This is shameful and this should not be tolerated by patients, whether XMRV proves to be a contaminant or not.

    In science, the burden of proof falls upon the claimant; and the more extraordinary a claim, the heavier is the burden of proof demanded. The true skeptic takes an agnostic position, one that says the claim is not proved rather than disproved. He asserts that the claimant has not borne the burden of proof and that science must continue to build its cognitive map of reality without incorporating the extraordinary claim as a new "fact." Since the true skeptic does not assert a claim, he has no burden to prove anything. He just goes on using the established theories of "conventional science" as usual. But if a critic asserts that there is evidence for disproof, that he has a negative hypothesis—saying, for instance, that a seeming psi result was actually due to an artifact—he is making a claim and therefore also has to bear a burden of proof.

    – Marcello Truzzi, "On Pseudo-Skepticism", Zetetic Scholar, 12/13, pp3-4, 1987

    My email to Dr. Coffin wasn't angry. It was sincere. If I got some type response from Dr. Coffin (I get responses from Judy), I probably wouldn't be as critical.

    He says the comments on blogs make him hurt. He's the one initiating the political battle, so I say let it rain.

    Advocates shall not let him shoot down XMRV until it is either proved or disproved!

  3. >Blogger has a spam filter that I have no control over. I don't moderate the comments, but put everything through.


  4. >Thanks for this, Dr. Jamie. I like your take on Dr. Coffin. However, I have to respectfully disagree regarding the importance of case definition.

    No doubt XMRV causes illness. No doubt EBV causes illness, and no doubt enteroviruses, HHV6A, and a myriad of other viral, bacterial, and fungal pathogens cause illness. But in order to determine which pathogens are involved in which illnesses, we need to have appropriate case definitions.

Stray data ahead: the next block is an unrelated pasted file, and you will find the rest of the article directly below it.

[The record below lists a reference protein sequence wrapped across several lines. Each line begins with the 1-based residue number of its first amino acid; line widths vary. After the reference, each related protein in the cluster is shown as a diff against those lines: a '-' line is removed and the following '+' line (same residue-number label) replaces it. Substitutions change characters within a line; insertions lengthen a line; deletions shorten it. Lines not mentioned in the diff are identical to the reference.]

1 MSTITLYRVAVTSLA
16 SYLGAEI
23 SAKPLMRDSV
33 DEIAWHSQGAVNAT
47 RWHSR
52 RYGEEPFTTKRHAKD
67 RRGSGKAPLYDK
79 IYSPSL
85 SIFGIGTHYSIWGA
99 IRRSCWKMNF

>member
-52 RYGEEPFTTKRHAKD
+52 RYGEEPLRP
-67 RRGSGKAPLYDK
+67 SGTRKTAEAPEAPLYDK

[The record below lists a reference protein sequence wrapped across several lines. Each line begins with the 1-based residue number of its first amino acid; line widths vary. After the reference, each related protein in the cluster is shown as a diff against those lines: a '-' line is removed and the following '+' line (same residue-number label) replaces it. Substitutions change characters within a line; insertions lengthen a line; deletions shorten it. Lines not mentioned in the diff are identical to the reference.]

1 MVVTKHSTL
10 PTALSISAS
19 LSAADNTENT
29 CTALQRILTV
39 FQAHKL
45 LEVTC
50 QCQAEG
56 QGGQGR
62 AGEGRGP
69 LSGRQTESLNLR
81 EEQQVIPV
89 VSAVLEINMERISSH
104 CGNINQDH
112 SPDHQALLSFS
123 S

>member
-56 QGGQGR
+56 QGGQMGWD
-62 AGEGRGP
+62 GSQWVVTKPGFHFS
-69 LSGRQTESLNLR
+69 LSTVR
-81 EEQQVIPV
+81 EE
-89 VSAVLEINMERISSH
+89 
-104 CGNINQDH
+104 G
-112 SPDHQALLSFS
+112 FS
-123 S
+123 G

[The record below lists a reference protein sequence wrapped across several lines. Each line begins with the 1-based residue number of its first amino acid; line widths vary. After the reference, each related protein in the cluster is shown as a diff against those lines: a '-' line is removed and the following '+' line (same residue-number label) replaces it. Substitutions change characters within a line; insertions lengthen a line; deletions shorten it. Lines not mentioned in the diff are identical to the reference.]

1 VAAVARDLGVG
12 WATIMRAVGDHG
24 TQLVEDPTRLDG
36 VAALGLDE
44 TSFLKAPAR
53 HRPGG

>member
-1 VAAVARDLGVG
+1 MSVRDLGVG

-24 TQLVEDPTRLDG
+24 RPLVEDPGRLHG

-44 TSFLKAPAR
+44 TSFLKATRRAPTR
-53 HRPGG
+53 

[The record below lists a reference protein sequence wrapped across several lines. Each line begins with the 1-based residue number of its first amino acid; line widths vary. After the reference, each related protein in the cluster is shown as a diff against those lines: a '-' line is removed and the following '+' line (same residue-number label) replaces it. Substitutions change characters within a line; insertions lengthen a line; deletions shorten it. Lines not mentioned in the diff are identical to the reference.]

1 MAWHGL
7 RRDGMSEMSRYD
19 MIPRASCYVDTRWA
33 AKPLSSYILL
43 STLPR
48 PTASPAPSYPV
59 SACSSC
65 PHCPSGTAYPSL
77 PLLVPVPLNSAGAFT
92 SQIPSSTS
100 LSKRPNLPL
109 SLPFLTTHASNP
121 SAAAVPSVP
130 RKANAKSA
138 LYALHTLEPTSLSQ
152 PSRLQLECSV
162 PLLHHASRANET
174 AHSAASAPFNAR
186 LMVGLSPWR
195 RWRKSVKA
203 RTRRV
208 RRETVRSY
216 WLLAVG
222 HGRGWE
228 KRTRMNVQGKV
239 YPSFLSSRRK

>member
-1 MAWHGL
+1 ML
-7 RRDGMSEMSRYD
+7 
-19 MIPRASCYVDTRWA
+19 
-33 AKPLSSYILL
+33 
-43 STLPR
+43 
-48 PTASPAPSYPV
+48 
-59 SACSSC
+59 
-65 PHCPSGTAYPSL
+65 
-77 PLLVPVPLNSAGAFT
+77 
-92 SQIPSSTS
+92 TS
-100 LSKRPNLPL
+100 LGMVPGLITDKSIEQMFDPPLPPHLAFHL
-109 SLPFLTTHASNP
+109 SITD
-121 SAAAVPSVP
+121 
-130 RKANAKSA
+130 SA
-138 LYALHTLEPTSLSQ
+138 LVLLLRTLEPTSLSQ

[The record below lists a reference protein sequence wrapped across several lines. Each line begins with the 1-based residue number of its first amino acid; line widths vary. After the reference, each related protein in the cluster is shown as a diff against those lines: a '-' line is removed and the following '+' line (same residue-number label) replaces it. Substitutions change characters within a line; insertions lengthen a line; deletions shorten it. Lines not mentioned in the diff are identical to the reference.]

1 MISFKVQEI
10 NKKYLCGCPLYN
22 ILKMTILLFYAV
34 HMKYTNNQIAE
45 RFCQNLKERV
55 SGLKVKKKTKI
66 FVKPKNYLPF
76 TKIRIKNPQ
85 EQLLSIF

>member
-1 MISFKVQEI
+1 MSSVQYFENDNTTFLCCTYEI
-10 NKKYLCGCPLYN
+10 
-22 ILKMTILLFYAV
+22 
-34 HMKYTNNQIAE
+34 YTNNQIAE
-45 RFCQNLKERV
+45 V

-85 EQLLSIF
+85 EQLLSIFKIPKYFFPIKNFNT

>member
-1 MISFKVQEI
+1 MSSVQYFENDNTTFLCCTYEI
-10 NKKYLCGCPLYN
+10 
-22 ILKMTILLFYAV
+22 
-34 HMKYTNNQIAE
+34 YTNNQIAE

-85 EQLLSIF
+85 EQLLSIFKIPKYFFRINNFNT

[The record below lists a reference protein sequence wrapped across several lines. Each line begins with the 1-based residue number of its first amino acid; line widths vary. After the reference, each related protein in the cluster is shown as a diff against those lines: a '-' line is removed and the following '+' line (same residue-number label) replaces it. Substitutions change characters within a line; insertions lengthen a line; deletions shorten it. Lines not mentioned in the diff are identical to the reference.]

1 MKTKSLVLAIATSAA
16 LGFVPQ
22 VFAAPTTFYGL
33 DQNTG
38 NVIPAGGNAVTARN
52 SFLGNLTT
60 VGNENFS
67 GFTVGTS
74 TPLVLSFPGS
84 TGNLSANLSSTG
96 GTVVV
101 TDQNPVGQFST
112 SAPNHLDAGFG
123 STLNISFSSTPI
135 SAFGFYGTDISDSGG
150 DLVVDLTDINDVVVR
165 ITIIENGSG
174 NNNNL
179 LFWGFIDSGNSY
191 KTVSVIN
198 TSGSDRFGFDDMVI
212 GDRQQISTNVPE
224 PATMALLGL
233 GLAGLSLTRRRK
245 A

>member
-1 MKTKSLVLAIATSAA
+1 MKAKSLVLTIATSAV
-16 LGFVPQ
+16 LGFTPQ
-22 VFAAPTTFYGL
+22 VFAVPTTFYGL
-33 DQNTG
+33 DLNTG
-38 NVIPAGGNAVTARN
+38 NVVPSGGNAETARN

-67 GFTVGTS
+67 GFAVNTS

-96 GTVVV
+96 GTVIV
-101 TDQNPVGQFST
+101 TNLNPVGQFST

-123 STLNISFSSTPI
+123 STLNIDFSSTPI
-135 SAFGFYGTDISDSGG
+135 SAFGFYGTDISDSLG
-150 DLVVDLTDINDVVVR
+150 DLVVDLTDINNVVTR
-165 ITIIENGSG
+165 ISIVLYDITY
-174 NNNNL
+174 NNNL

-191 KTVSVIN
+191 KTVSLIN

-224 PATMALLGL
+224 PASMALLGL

Peterson's cohort, for example, had some very specifc manifestations. If the manifestations of that cohort cannot be explained by one (or a combination of several) pathogens, then those pathogens are not responsible for that least not entirely.

    In that example case, without proper definiton, we may be identifying a pathogen and its illness-making architecture, but we are STILL not identifying the cause of that particular illness.

  5. >fwiw- I encourage you to use the term for the disease that you like. Which is what I do. For now I like ME. I actually prefer non-HIV AIDS, though I haven't used it to avoid confusion with ICP, which is, as I understand it from Osler's Web, a subset of ME with low T-cells which was first called non-HIV AIDS. Ms. Johnson reported that it had it's official name changed very quickly by CDC to ICP in order to reduce public concern.

    You could refer to it, for example, as non-HIV AIDS/ME/"CFS" (hereinafter "non-HIV AIDS"). I think it would catch on quickly and do us a lot of good. As I believe you agree, we aren't going to get much help until the public is concerned for it's own health (and noone's going to be concerned they might get fatigued). I would certainly very happily join you in the new nomenclature!


  6. >Proofing that XMRV can be an lab-contamination is not the same as proofing that is a lab contamination. Furthermore, it does not disproof that people can be infected with XMRV and MLV-related viruses. And as he even points it out himself: It is relatively easy for this virus to spread, what leap of faith (or is it imagination?) is required to think that Gamma-Retroviruses jumped from mice to men? Maybe around ten thousand years ago, when humans started agriculture, and humans and mice were living closer together? Maybe 50 or 100 years ago, when humans started to culture viruses for vaccines? Or is this the problem? Because this line of thinking is disallowed?

    And oh, I wanted to make one XMRV-unrelated point: I think there are other diseases from the CFS spectrum. I think the "alternative" diagnosis of "adrenal fatigue" might be gradual onset CFS. I think there are more "non-CFS" or "CFS like" diseases out there, that are either misdiagnosed, psychopathologized or dismissed by doctors. For now, focus on CFS and continue your excellent job, but keep in mind that there is more (I think you already have Autism on your radar).